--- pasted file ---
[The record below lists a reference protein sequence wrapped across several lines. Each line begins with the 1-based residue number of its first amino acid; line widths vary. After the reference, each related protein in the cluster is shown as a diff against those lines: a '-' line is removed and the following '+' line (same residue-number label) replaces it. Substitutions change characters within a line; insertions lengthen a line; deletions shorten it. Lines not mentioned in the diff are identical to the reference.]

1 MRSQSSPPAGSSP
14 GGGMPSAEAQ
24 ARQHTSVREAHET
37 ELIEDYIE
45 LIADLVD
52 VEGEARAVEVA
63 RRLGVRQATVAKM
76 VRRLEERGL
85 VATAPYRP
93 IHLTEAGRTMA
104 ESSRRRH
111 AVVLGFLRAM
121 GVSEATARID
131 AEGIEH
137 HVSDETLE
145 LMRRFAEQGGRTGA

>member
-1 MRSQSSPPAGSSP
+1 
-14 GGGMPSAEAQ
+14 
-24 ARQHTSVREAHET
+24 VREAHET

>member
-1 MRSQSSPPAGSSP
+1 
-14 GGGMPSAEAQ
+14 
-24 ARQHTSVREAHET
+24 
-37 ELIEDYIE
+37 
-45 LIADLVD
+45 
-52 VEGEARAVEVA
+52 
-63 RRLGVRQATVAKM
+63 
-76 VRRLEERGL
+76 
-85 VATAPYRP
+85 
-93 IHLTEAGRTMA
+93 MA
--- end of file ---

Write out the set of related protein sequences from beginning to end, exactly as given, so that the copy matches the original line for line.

[The record below lists a reference protein sequence wrapped across several lines. Each line begins with the 1-based residue number of its first amino acid; line widths vary. After the reference, each related protein in the cluster is shown as a diff against those lines: a '-' line is removed and the following '+' line (same residue-number label) replaces it. Substitutions change characters within a line; insertions lengthen a line; deletions shorten it. Lines not mentioned in the diff are identical to the reference.]

1 MRSQSSPPAGSSP
14 GGGMPSAEAQ
24 ARQHTSVREAHET
37 ELIEDYIE
45 LIADLVD
52 VEGEARAVEVA
63 RRLGVRQATVAKM
76 VRRLEERGL
85 VATAPYRP
93 IHLTEAGRTMA
104 ESSRRRH
111 AVVLGFLRAM
121 GVSEATARID
131 AEGIEH
137 HVSDETLE
145 LMRRFAEQGGRTGA

>member
-1 MRSQSSPPAGSSP
+1 
-14 GGGMPSAEAQ
+14 
-24 ARQHTSVREAHET
+24 VREAHET

>member
-1 MRSQSSPPAGSSP
+1 
-14 GGGMPSAEAQ
+14 
-24 ARQHTSVREAHET
+24 
-37 ELIEDYIE
+37 
-45 LIADLVD
+45 
-52 VEGEARAVEVA
+52 
-63 RRLGVRQATVAKM
+63 
-76 VRRLEERGL
+76 
-85 VATAPYRP
+85 
-93 IHLTEAGRTMA
+93 MA